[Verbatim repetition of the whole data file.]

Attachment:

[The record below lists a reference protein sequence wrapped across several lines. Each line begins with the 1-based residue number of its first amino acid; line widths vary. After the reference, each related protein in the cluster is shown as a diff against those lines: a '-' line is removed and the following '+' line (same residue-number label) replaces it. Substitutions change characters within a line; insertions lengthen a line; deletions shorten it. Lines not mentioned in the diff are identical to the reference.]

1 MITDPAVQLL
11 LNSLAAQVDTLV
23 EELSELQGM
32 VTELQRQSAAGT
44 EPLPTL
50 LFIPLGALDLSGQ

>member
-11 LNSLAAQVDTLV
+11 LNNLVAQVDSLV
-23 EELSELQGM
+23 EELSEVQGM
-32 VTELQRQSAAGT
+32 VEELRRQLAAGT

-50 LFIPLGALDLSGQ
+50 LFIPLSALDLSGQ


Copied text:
[The record below lists a reference protein sequence wrapped across several lines. Each line begins with the 1-based residue number of its first amino acid; line widths vary. After the reference, each related protein in the cluster is shown as a diff against those lines: a '-' line is removed and the following '+' line (same residue-number label) replaces it. Substitutions change characters within a line; insertions lengthen a line; deletions shorten it. Lines not mentioned in the diff are identical to the reference.]

1 MITDPAVQLL
11 LNSLAAQVDTLV
23 EELSELQGM
32 VTELQRQSAAGT
44 EPLPTL
50 LFIPLGALDLSGQ

>member
-11 LNSLAAQVDTLV
+11 LNNLVAQVDSLV
-23 EELSELQGM
+23 EELSEVQGM
-32 VTELQRQSAAGT
+32 VEELRRQLAAGT

-50 LFIPLGALDLSGQ
+50 LFIPLSALDLSGQ